Ultimately the apparent biblical prohibitions of homosexuality do not envisage the kind of monogamous relationship to which the Diocese of New Westminster and other so-called liberal dioceses have given assent. The late Rabbi Jacob Milgrom, (he died just three weeks ago) mentioned above, has, for example, written of the prohibition of homosexual practice, asking 'does the Bible prohibit homosexuality:

Of course it does ([Lev] 18:22;, 20:13), but the prohibition is severely limited. First it is addressed only to Israel, not to other nations. Second compliance with this law is a condition for residing in the Holy Land, but is irrelevant outside it (see the closing exhortation, [Lev.] 18.24-30. Third, it is limited to men; lesbianism is not prohibited. Thus it is incorrect to apply this prohibition on a universal scale. Jacob Milgrom, Leviticus, (A Continental Commentary. Minneapolis: Fortress, 2004), 196.
Whose interpretation is correct? Is Milgrom, for example, wrong, because Jensen's interpretation disagrees with this learned and prolific conservative Hebrew scholar? Who is to say so? Whose orthodoxy?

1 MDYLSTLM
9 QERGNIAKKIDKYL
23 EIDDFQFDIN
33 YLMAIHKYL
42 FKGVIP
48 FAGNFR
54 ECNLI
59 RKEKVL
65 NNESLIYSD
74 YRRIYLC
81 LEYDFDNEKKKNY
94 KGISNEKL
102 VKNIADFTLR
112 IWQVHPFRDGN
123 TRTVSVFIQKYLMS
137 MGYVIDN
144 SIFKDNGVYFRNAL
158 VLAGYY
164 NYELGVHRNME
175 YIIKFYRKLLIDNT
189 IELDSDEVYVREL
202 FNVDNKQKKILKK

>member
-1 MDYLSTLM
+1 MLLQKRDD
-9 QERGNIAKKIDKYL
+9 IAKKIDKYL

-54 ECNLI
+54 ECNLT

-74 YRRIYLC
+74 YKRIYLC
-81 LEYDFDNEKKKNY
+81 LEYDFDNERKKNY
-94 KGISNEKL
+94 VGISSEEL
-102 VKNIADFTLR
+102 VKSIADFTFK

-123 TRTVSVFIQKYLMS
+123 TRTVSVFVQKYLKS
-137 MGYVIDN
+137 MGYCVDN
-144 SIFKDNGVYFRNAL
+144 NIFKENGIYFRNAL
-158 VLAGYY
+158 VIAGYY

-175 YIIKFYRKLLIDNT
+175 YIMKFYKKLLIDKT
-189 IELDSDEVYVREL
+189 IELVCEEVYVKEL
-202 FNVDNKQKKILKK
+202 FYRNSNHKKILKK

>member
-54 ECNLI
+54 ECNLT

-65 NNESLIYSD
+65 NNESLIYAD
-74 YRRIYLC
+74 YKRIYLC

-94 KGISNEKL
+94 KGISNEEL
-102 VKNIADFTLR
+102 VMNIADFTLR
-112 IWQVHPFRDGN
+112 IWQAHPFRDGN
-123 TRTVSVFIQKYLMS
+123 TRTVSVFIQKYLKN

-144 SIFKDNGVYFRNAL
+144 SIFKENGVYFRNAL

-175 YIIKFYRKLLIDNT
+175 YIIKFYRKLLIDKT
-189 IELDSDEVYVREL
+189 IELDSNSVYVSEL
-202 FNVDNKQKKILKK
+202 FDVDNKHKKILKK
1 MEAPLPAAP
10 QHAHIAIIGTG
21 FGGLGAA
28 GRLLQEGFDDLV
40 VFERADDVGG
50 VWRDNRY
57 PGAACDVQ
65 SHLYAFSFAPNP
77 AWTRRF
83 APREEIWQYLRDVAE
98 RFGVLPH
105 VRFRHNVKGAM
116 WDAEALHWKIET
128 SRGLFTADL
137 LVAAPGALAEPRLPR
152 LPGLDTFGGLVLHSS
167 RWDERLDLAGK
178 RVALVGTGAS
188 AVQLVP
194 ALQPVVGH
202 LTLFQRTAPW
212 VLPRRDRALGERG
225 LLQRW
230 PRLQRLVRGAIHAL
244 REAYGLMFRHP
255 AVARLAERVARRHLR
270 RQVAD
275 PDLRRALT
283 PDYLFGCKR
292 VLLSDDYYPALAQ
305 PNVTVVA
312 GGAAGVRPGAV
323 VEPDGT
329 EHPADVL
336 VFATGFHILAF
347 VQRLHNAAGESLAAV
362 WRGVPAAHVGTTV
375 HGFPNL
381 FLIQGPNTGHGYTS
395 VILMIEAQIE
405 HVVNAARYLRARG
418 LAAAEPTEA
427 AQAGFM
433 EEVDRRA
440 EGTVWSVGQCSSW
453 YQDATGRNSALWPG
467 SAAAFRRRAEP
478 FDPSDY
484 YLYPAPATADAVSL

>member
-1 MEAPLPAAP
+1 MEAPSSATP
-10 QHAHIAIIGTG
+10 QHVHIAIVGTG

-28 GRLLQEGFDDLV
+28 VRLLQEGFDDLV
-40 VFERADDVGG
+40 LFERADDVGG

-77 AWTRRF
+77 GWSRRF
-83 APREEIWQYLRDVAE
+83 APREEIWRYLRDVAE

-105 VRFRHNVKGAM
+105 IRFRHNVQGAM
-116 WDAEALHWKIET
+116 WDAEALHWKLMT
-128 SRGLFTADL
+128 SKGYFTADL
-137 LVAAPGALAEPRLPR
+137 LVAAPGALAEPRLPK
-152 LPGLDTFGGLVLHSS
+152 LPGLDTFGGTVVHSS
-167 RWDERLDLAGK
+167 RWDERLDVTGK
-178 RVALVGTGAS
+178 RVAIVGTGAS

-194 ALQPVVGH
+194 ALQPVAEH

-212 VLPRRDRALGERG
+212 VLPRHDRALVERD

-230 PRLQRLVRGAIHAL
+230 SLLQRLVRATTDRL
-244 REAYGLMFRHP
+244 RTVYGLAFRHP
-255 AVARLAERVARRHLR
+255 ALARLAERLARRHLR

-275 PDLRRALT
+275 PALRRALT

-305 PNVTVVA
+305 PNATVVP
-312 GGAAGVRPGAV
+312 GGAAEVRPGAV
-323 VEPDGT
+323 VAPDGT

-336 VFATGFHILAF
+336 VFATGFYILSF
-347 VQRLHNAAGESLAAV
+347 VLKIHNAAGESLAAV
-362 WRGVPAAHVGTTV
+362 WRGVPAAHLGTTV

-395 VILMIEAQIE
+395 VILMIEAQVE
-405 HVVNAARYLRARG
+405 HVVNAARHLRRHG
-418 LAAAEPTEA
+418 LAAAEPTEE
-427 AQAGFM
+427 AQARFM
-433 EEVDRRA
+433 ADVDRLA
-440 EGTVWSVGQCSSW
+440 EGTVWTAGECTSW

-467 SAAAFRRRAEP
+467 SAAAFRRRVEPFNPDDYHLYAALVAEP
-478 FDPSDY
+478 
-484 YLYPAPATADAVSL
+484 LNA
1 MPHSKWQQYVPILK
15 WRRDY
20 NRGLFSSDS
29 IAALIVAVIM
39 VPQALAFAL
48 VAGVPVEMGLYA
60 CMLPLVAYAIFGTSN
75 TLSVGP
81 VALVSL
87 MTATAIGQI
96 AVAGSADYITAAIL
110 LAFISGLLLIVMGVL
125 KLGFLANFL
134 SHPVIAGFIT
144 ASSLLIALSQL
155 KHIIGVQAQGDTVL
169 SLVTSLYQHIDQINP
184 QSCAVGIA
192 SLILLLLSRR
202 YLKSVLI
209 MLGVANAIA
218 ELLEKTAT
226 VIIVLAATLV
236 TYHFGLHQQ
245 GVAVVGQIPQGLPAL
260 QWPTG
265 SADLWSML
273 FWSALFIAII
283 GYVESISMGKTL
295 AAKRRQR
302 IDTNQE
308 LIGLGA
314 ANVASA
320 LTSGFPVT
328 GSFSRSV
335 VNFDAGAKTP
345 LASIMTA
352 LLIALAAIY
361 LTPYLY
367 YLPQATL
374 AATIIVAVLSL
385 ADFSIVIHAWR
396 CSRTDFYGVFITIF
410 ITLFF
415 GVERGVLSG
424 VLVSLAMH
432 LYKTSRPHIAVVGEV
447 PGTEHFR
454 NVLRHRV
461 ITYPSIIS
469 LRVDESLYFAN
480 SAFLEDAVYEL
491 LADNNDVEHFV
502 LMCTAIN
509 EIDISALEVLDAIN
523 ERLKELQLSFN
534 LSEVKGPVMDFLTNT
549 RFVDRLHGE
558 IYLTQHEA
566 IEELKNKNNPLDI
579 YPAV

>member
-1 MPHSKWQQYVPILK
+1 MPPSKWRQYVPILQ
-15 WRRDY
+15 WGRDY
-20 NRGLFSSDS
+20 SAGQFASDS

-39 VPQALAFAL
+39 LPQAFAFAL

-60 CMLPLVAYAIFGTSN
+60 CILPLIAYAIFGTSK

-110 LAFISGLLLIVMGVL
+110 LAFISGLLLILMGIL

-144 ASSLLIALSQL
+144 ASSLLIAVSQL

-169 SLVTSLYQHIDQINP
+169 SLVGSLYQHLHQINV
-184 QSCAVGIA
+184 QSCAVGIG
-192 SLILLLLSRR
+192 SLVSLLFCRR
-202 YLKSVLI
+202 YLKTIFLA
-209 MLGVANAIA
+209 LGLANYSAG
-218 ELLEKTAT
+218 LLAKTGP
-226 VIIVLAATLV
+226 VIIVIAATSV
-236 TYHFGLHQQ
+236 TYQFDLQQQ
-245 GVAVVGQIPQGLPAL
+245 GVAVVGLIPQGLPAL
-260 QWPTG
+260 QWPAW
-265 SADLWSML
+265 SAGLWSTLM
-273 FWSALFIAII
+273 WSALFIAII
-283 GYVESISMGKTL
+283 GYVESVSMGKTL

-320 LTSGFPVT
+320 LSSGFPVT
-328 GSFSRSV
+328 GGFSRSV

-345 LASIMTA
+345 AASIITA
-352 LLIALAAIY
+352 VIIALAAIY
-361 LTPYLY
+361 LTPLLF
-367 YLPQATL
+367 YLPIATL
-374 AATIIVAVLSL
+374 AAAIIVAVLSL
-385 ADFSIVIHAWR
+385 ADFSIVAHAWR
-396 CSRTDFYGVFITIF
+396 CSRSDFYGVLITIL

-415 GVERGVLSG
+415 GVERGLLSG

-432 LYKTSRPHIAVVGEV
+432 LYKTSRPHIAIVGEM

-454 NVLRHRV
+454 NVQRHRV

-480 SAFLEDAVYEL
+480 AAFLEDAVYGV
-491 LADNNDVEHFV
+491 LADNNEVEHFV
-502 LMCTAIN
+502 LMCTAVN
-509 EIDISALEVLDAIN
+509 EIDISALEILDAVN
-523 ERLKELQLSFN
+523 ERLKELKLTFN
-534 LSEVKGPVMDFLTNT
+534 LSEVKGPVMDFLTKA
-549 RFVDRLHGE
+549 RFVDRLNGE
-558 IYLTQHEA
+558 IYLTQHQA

The infamous passage regarding the attempted rape of the angels in Genesis 19 is about many things, including violent, predatory and exploitative sexuality, but it is not about the sort of monogamous and loving homosexual relationship envisaged by the liberals of New Westminster. Even the Pauline horror at male prostitutes and 'sodomites' at 1 Cor. 6. (and I have heard few proclamations from Jensen and others about sinful associations with 'the greedy, revilers or robbers!') was I think envisaging the casual and promiscuous, and sometimes exploitative homosexuality of the Kings Cross variety, in its first century Corinthian guise, rather than the monogamous and loving homosexual relationships envisaged by the liberals of New Westminster. Whose interpretation is correct? Jensen has ruled out the role of the magisterium in interpretation, and I would respectfully suggest that many interpreters of as great a wisdom and experience as that of Dr. Peter Jensen (whose masters and doctorate are, in fact, in Reformation studies) have stood before the text, empowered by the unpredictable Spirit of God, and found an interpretation very different to his.